NYISO requested the waiver after its Market Monitoring Unit discovered that the ISO’s software had not been calculating prices in accordance with the Tariff language since it implemented transmission shortage cost pricing in February 2016.
The MMU, Potomac Economics, reported the problem to the ISO at the end of August 2016. After further investigation, the ISO told stakeholders Nov. 3 that the inconsistencies constituted a “Market Problem” because they had materially impacted its markets.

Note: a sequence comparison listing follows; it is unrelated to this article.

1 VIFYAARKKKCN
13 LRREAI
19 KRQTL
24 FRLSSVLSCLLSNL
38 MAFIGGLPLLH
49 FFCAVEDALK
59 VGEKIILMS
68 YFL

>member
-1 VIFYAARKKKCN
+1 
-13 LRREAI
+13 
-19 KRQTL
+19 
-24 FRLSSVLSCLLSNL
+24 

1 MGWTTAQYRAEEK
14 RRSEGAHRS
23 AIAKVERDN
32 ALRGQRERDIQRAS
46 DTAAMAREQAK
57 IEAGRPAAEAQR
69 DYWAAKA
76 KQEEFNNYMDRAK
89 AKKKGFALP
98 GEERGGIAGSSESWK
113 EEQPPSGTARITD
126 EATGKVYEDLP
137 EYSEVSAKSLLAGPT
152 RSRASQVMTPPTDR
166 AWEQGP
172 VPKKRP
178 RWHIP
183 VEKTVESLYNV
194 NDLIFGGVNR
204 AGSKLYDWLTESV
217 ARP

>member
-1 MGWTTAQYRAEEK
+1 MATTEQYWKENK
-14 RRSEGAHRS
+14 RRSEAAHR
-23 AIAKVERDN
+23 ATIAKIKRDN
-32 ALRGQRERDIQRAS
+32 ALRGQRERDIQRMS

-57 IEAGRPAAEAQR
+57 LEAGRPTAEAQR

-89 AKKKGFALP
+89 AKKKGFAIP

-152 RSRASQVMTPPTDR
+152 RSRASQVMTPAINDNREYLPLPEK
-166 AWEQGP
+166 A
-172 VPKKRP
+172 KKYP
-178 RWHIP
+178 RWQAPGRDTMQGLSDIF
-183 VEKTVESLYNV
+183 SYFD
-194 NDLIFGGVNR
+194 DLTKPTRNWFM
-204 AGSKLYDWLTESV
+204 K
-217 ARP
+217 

The ISO asked FERC to waive the relevant Tariff provisions from Feb. 11, 2016, until the Services Tariff was revised — as occurred June 14, 2017, when the commission accepted the ISO’s proposed revisions, under delegated authority.
“NYISO now realizes that it inadequately explained the pre-existing logic for its software and the interaction of this logic with the graduated transmission shortage cost provisions,” FERC recounted.
Noting that no commenters opposed the waiver, the commission said that the ISO had “acted in good faith and worked diligently with MMU and its stakeholders to resolve the inconsistency.”
— Rich Heidorn Jr.